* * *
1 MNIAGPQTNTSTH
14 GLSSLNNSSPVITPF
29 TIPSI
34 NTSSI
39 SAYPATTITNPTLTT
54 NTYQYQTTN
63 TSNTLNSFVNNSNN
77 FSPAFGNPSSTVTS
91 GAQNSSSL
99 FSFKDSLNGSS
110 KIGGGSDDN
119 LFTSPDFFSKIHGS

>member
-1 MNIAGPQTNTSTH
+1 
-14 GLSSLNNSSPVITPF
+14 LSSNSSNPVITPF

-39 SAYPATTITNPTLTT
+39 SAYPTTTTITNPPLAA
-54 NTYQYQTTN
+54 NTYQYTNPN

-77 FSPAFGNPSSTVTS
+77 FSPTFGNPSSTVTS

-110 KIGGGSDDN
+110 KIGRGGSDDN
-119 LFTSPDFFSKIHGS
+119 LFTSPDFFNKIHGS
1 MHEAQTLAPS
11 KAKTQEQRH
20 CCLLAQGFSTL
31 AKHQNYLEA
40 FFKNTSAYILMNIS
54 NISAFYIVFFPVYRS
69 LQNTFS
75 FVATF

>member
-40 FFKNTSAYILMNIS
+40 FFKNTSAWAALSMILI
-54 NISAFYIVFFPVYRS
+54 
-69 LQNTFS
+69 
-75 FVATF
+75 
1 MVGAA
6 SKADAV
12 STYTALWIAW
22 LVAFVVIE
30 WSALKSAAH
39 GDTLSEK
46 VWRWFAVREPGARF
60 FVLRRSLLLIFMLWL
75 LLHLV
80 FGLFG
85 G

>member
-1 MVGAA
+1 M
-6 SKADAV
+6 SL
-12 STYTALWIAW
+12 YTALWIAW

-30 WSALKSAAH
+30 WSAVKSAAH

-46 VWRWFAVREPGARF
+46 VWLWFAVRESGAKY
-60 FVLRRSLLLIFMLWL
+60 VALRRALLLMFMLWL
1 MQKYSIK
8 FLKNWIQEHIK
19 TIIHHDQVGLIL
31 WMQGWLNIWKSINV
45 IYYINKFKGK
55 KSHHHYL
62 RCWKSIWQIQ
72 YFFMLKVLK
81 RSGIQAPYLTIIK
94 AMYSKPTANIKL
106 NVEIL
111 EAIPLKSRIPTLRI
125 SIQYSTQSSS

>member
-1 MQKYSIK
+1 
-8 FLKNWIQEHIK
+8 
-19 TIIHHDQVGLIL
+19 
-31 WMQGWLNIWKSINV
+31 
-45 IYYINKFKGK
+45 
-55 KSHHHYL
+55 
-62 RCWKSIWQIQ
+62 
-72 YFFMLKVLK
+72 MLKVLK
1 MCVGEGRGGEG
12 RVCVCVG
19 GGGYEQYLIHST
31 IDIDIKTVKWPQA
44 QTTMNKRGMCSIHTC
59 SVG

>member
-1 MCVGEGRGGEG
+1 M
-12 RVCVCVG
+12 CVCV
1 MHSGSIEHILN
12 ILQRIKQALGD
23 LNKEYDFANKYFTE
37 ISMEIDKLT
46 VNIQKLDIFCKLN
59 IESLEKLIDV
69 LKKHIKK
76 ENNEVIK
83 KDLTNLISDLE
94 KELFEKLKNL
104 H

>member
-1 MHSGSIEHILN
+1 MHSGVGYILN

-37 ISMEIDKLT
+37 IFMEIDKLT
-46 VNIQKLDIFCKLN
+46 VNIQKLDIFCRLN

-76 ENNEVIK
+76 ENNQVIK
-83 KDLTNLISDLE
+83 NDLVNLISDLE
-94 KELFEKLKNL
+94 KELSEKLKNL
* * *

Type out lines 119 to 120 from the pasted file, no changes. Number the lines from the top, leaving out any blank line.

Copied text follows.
94 KELFEKLKNL
104 H